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(2012) Bunde-Birouste, Anne; Nathan, Sally; McCarroll, Brad; Kemp, Lynn; Shwe, Tun; Gran Ortega, MarciaReportAustralia accepts more than 13,000 refugee and humanitarian immigrants annually and young people account for a large overall percentage of the refugee population in New South Wales (NSW). There is evidence that refugee families are highly vulnerable to social isolation in their countries of resettlement. The difficulties of refugee settlement are well documented, including the need to learn new languages, negotiate differing cultural and societal values and address past emotional trauma. Development through sport refers to the use of sporting activities to provide opportunities for personal and community development with effects that go well beyond the sphere of physical activity and [elite] player and game development. In recent years there has been an increase in programs that use sport to foster social development and engagement, however little robust research has been performed to evaluate these efforts. Football United ® was developed from a vision that people’s love for Football (soccer) can be used to build opportunities for belonging, racial harmony and community cohesion. Football United ®’s six years of operations confirms the Crawford report findings, and highlights other effects of inequity in participation: • Gaps in equity of participation in both community and public education sector sport which can contribute to general disaffection within society, including leaving school, aggressive behaviour and unemployment as examples. • Lack of opportunity to interact across cultural groups which can translate to racism and the ensuing problems it provokes. Football United ® addresses these issues basing its foundations on the premise that structural variables and social processes act at multiple levels to impact on health and social behaviour. Results of the study underline Football United ®’s positive impact on participating young people’s sense of self, and appreciation for and engagement with peers from diverse backgrounds. Learning from interviews found unanticipated connections between participating in Football United ® and learning English, positive engagement with school, and building self confidence.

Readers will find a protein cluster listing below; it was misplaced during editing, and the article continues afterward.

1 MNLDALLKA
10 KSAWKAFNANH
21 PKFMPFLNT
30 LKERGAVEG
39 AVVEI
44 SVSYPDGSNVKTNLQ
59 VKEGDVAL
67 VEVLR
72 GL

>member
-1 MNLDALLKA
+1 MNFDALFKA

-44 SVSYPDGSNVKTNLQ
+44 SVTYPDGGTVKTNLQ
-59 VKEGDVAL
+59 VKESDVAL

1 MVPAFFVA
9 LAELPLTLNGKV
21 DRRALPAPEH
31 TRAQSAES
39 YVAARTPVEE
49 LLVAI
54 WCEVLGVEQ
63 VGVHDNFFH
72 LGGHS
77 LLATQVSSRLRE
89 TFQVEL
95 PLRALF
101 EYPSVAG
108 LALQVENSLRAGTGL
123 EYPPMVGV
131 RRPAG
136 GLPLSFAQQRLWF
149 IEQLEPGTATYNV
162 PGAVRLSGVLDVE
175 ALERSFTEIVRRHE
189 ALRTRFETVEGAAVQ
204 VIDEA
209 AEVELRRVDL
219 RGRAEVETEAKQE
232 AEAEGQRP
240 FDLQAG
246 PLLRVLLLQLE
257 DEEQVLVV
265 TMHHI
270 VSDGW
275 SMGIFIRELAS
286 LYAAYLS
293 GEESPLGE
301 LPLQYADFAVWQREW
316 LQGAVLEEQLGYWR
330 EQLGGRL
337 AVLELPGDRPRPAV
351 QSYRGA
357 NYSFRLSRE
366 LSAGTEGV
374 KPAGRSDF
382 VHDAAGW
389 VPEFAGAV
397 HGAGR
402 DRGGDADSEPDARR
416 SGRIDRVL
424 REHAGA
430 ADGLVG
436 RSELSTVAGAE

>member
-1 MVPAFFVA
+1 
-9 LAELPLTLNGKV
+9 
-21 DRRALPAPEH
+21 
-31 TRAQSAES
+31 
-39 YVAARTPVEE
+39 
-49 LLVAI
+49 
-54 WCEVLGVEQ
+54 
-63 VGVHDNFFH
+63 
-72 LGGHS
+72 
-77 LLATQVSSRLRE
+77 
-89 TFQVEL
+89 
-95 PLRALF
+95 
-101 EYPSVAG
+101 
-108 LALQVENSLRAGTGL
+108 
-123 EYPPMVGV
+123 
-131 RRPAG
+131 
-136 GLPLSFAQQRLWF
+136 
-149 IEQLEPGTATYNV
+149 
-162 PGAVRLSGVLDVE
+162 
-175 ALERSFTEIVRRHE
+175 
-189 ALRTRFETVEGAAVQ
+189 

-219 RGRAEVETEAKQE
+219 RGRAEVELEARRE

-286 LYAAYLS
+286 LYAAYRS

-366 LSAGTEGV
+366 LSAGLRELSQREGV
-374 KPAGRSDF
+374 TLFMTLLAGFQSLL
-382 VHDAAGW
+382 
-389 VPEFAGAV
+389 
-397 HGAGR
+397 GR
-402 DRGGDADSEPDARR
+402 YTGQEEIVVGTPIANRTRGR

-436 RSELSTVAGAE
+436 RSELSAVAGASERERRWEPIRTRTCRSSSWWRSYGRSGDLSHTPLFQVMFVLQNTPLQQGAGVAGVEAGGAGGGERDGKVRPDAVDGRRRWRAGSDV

Investigating trajectories of change in psychological distress amongst patients with depression and generalised anxiety disorder treated with internet cognitive behavioural therapy(2012) Sunderland, Matthew; Wong, Nora; Hilvert-Bruce, Zita; Andrews, GavinJournal ArticleInternet based cognitive behavioural therapy (CBT) is efficacious for the treatment of anxiety and depression. The current study aimed to examine the effectiveness of internet based CBT prescribed by primary care clinicians for the treatment of depression and generalised anxiety disorder. Psychological distress data from 302 patients who completed an online CBT course for depression and 361 patients who completed an online CBT course for generalised anxiety disorder were subjected to growth mixture analysis. For both disorders psychological distress decreased across each lesson in a quadratic trend. Two classes of individuals were identified with different trajectories of change: a large group of individuals who responded well to the courses and a smaller group of individuals with a lower response. Both groups were similar with respect to sociodemographic characteristics however the low responders tended to have higher levels of symptom severity and psychological distress at baseline in comparison to the responders. For the majority of patients (75-80%) the internet CBT courses for depression and generalised anxiety disorder were effective. Further research is required to identify and effectively treat the smaller proportion of patients who did not improve during internet CBT.